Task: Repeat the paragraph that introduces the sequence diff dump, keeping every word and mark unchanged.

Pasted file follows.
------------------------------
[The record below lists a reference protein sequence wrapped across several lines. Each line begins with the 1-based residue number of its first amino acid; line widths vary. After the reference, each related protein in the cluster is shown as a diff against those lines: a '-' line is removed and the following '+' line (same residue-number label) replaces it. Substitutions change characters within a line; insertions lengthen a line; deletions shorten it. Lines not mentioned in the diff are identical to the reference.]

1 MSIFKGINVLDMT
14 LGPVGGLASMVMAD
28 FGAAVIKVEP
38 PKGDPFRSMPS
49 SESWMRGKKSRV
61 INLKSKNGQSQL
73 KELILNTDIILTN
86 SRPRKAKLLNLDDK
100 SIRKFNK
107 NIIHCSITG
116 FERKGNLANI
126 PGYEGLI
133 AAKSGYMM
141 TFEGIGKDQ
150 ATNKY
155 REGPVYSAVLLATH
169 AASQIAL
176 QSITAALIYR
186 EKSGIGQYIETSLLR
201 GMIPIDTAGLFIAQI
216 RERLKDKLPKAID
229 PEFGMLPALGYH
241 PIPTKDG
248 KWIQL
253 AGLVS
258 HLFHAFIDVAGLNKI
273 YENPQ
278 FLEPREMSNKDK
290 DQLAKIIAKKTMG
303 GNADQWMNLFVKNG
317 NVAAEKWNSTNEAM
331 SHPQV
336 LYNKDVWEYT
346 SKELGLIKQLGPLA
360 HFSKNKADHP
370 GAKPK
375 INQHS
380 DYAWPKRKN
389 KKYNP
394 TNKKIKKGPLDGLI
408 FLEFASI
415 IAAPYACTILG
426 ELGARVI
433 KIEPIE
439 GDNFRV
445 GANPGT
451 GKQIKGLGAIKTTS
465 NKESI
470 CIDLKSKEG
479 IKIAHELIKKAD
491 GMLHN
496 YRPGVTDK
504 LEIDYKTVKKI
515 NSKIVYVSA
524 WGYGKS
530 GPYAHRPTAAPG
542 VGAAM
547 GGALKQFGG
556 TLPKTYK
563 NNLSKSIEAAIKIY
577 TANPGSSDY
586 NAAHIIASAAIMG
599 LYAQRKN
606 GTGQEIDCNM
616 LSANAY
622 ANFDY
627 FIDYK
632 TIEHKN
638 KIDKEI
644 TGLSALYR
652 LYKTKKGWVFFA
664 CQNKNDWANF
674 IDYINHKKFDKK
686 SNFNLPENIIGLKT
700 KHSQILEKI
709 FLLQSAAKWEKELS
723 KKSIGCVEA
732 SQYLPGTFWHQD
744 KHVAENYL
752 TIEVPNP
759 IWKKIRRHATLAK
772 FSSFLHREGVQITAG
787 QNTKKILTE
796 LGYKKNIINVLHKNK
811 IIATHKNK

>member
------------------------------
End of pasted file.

[The record below lists a reference protein sequence wrapped across several lines. Each line begins with the 1-based residue number of its first amino acid; line widths vary. After the reference, each related protein in the cluster is shown as a diff against those lines: a '-' line is removed and the following '+' line (same residue-number label) replaces it. Substitutions change characters within a line; insertions lengthen a line; deletions shorten it. Lines not mentioned in the diff are identical to the reference.]